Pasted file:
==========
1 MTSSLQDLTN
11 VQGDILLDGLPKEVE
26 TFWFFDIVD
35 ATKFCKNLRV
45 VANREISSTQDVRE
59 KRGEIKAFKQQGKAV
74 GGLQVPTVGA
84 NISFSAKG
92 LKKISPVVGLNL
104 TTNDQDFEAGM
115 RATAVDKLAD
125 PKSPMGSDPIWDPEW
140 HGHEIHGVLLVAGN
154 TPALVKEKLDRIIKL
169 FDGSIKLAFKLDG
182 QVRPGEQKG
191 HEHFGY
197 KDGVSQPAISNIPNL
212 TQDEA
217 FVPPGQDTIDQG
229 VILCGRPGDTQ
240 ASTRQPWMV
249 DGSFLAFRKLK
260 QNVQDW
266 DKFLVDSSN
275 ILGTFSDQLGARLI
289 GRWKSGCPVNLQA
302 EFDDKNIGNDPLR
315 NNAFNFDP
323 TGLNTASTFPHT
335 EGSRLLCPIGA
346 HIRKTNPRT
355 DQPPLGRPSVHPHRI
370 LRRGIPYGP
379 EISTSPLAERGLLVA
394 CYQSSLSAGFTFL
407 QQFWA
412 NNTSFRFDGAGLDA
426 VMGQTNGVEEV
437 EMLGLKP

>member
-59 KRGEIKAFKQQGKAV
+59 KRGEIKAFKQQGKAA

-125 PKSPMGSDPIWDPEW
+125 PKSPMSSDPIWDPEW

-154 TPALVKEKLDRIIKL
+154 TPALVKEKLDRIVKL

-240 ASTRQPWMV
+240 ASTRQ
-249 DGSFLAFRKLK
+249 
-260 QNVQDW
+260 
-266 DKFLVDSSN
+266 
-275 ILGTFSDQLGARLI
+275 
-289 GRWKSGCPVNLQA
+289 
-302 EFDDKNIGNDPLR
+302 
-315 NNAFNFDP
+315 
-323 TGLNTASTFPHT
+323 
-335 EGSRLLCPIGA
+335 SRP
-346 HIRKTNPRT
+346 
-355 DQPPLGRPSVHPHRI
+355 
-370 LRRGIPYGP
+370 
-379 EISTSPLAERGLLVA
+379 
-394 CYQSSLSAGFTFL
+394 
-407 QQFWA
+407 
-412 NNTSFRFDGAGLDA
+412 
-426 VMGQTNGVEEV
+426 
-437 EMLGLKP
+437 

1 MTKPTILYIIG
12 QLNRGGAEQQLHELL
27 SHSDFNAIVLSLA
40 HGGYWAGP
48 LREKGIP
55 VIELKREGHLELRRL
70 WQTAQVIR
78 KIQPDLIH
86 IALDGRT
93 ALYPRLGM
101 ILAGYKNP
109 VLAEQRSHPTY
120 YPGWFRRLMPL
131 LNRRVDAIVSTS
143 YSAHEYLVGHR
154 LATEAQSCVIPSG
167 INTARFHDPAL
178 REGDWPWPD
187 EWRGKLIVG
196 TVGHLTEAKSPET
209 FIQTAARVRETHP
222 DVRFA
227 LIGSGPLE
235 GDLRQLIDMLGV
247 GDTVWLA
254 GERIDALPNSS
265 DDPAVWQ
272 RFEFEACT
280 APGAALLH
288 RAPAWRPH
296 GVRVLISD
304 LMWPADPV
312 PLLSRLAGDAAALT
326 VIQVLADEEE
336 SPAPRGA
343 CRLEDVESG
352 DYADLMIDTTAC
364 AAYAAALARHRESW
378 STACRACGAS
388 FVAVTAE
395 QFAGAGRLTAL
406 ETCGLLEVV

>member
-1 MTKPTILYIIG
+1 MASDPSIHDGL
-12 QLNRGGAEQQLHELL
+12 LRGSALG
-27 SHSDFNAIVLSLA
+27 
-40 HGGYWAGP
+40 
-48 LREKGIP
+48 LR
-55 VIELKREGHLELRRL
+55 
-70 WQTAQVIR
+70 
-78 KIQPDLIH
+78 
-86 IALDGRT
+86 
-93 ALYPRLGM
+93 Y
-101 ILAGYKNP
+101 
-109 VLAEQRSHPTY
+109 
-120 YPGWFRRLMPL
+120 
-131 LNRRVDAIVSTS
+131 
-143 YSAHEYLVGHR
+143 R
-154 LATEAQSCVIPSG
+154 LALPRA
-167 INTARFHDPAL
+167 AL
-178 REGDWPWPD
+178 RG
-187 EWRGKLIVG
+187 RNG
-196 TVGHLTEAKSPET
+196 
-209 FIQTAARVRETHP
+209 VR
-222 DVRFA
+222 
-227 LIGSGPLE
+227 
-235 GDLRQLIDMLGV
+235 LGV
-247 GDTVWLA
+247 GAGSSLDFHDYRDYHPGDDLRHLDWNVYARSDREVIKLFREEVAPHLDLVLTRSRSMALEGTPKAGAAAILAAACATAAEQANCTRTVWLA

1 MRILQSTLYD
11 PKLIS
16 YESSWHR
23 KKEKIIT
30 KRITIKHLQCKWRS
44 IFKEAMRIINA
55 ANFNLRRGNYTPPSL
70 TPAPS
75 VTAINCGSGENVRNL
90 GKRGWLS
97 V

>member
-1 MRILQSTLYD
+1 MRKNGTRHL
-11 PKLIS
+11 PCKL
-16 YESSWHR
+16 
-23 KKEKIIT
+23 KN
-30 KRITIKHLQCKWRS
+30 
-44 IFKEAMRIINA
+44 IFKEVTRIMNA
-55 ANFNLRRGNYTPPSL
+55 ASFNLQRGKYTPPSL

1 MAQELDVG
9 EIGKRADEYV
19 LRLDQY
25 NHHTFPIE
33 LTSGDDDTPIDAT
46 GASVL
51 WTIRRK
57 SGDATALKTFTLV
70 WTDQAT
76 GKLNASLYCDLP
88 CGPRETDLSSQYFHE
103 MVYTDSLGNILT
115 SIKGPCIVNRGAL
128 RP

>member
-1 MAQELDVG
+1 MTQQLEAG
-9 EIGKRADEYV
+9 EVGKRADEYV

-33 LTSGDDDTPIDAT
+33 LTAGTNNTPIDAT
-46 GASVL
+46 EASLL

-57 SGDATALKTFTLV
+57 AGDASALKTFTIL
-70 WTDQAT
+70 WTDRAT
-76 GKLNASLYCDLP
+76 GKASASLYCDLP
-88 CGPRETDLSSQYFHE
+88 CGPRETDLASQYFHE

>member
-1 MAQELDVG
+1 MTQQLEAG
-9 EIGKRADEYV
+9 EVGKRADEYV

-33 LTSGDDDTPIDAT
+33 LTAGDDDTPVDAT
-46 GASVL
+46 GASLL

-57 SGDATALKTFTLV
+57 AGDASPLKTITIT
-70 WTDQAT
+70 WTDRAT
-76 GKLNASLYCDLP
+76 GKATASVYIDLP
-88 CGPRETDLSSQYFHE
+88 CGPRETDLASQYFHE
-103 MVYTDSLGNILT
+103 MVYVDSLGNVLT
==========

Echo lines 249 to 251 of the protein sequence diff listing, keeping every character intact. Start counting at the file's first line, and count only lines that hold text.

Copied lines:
-76 GKLNASLYCDLP
+76 GKATASVYIDLP
-88 CGPRETDLSSQYFHE